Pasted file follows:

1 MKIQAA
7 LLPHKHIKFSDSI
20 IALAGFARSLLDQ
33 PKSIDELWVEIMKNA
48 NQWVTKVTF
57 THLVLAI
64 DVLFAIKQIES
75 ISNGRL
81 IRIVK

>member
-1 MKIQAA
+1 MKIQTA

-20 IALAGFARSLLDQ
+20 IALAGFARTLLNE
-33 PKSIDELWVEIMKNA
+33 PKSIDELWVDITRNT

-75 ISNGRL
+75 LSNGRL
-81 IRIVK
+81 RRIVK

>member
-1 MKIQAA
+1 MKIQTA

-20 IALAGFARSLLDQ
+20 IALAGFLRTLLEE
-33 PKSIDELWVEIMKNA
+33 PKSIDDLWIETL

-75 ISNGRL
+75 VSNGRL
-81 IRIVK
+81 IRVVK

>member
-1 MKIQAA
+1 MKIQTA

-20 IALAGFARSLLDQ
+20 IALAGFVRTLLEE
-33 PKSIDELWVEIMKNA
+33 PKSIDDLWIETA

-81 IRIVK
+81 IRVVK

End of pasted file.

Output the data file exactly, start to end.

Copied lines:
1 MKIQAA
7 LLPHKHIKFSDSI
20 IALAGFARSLLDQ
33 PKSIDELWVEIMKNA
48 NQWVTKVTF
57 THLVLAI
64 DVLFAIKQIES
75 ISNGRL
81 IRIVK

>member
-1 MKIQAA
+1 MKIQTA

-20 IALAGFARSLLDQ
+20 IALAGFARTLLNE
-33 PKSIDELWVEIMKNA
+33 PKSIDELWVDITRNT

-75 ISNGRL
+75 LSNGRL
-81 IRIVK
+81 RRIVK

>member
-1 MKIQAA
+1 MKIQTA

-20 IALAGFARSLLDQ
+20 IALAGFLRTLLEE
-33 PKSIDELWVEIMKNA
+33 PKSIDDLWIETL

-75 ISNGRL
+75 VSNGRL
-81 IRIVK
+81 IRVVK

>member
-1 MKIQAA
+1 MKIQTA

-20 IALAGFARSLLDQ
+20 IALAGFVRTLLEE
-33 PKSIDELWVEIMKNA
+33 PKSIDDLWIETA

-81 IRIVK
+81 IRVVK